We expect we’re seeing a new era (the sixth) of brand emerging – one that we are calling “conscious brand.” of brand emerging – one that we are calling “conscious brand”. These brands don’t only have a strong sense of responsibility but they are responsive to the emotional state of their audience.
This pandemic has fast-forwarded this transition – an urgency to the sense of collectivism and solidarity that’s been bubbling away and that the climate change movement put front and center. Our so obvious co-dependency is making organisations, and big businesses reimagine the simplistic nature of capitalism. The mantra of shareholder first capitalist focus has shifted to longer-term stakeholder capitalism. You’ve seen all sorts of organisations and CEOs moving on this. Blackrock, for instance, who popular press say are probably the quintessential capitalists, have advanced their thinking and risk assessments based on this type of thinking. And with this transition, we’ll see a new era of brand emerge, where organisations have an opportunity – actually, I suspect it will be more of an obligation in a few years – to be fundamentally responsible and use technology to be much more responsive. The implications are exciting – how fast brands can transition to this more emotive, collective, and conscious role will be interesting.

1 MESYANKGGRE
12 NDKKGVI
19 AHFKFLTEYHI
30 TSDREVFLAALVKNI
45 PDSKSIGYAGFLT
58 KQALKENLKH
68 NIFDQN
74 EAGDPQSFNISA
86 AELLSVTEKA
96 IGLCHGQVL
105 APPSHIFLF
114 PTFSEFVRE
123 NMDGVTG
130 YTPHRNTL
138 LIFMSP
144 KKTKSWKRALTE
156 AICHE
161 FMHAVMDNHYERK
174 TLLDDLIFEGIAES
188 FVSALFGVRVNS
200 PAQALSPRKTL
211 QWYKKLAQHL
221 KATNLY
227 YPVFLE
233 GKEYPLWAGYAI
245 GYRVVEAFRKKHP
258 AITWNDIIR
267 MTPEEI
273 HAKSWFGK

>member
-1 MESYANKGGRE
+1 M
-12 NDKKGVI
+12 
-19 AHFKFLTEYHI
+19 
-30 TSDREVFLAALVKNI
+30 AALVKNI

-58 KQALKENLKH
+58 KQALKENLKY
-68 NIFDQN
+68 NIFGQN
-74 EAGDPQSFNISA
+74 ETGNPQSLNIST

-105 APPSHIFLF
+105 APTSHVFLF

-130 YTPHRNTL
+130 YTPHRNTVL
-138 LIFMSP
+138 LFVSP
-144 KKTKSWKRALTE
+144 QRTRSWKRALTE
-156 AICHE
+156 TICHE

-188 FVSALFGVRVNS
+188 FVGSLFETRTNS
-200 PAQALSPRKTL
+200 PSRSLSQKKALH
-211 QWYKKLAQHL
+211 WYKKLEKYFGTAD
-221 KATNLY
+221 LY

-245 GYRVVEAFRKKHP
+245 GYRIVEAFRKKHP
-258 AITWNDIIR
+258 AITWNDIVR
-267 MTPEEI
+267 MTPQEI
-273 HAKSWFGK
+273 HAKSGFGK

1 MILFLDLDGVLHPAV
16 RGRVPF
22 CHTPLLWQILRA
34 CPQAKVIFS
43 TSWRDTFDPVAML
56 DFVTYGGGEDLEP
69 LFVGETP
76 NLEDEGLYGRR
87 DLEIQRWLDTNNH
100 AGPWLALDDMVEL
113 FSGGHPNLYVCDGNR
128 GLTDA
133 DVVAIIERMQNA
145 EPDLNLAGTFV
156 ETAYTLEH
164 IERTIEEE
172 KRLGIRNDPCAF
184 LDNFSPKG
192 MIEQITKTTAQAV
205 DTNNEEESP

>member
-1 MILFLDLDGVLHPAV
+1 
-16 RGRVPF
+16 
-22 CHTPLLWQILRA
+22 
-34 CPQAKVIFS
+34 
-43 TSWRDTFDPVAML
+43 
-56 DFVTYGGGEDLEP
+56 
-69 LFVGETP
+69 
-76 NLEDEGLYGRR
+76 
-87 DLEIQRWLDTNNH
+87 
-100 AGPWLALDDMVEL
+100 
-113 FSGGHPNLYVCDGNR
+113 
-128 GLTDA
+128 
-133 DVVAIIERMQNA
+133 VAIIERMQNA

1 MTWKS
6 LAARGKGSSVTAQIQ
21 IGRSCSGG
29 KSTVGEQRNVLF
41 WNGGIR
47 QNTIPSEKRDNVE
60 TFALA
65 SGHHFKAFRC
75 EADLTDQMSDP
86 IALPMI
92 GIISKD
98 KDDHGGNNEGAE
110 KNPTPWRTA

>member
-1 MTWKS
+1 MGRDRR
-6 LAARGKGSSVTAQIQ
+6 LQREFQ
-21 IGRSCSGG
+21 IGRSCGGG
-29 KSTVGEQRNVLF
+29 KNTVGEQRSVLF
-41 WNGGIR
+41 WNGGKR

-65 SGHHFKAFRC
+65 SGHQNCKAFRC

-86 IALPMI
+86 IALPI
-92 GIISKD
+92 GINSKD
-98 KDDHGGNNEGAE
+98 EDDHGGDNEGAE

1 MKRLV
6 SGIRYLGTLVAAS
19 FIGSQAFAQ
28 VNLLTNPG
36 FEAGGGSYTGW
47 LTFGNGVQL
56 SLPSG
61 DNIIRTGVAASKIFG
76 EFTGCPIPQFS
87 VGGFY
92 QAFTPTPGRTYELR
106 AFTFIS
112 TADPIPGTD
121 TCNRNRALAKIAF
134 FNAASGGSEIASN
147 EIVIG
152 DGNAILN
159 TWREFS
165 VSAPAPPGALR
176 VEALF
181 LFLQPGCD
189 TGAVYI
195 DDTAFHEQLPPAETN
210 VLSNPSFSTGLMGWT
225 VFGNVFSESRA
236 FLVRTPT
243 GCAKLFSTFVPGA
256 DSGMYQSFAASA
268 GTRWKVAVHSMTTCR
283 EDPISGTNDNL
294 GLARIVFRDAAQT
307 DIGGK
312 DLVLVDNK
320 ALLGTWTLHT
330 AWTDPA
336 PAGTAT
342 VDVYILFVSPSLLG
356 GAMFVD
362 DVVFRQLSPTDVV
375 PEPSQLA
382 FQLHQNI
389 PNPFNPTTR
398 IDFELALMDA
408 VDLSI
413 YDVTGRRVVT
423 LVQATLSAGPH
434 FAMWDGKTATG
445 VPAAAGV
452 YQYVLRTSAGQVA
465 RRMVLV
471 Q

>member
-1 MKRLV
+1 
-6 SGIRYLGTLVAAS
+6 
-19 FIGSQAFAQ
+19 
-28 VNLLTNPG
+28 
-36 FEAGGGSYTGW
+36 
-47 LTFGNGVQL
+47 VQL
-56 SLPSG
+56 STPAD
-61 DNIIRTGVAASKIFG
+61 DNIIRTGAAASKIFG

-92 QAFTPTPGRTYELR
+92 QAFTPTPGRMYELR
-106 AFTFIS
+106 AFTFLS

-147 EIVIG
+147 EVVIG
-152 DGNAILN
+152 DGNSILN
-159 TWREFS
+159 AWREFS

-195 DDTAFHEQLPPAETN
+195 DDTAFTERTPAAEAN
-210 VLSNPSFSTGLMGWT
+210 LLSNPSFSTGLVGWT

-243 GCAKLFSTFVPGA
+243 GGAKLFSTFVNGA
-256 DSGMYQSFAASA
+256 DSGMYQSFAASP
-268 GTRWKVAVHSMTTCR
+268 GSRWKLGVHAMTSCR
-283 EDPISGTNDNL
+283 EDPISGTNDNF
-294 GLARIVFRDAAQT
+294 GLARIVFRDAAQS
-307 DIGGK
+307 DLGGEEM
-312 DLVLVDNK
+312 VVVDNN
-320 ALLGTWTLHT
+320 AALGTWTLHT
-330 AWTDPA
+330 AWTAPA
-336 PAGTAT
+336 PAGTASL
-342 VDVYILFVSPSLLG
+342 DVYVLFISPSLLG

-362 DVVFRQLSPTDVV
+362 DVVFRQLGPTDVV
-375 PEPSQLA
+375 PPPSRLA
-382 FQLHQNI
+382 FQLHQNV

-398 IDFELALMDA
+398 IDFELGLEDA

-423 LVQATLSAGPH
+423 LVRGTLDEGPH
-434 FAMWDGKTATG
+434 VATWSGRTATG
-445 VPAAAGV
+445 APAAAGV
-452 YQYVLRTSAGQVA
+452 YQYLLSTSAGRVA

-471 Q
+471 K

According to Kantar, strong brands recovered nine times faster than weaker brands following the financial crash of 2008. How can a brand maintain its position in the market at a time where they may need to watch their budgets?